Dr. Jones will be presenting this lecture for us live on Zoom from the U.K., hence the earlier start time.
In this introduction to Daniel Defoe’s A Journal of the Plague Year (1722), Dr. Emrys Jones will seek to give a sense of the work’s underlying strangeness: the difficulty of categorizing it or of identifying exactly why it was written. Is it a novel? Was it helpful as a practical guide for preventing the spread of disease? Or was Defoe more interested in the plague for what it might tell us about communication and miscommunication in times of crisis? By addressing these questions, we can better understand the text’s resonance both in the eighteenth century and in the time of COVID-19.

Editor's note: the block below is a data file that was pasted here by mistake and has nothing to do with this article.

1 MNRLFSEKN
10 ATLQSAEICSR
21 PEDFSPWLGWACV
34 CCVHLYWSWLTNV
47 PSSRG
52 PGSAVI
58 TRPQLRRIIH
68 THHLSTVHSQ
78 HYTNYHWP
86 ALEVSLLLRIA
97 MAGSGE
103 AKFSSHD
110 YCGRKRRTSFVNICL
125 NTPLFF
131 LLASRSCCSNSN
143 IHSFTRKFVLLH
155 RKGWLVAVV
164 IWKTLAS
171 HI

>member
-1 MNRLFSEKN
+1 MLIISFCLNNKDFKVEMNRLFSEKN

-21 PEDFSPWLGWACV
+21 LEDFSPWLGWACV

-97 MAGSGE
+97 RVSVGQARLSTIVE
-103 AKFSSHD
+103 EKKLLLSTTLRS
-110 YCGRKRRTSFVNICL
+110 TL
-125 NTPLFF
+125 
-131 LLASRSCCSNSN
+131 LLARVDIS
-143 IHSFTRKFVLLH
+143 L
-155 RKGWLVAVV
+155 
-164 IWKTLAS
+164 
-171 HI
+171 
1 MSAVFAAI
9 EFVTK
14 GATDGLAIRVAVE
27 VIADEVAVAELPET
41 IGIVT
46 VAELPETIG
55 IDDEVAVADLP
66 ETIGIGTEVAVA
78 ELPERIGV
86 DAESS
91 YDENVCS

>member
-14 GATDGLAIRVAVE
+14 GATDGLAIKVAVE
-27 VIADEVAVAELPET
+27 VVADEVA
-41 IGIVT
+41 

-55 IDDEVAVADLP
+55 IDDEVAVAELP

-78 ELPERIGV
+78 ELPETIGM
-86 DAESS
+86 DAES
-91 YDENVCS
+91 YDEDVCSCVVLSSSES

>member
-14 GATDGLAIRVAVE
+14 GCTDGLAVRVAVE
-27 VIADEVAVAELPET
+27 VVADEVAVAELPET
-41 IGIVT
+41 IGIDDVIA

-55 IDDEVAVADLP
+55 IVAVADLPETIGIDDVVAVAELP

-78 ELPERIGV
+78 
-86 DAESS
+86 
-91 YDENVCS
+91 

Dr. Emrys D. Jones is Senior Lecturer in Eighteenth-Century Literature and Culture at King’s College London. His book Friendship and Allegiance in Eighteenth-Century Literature (2013) explored the significance of sociability for writers such as Daniel Defoe, Jonathan Swift and Alexander Pope. He is co-editor of the academic journal, Literature and History, and hosts the podcast, Pop Enlightenments, which explores representations of the eighteenth century in contemporary popular culture.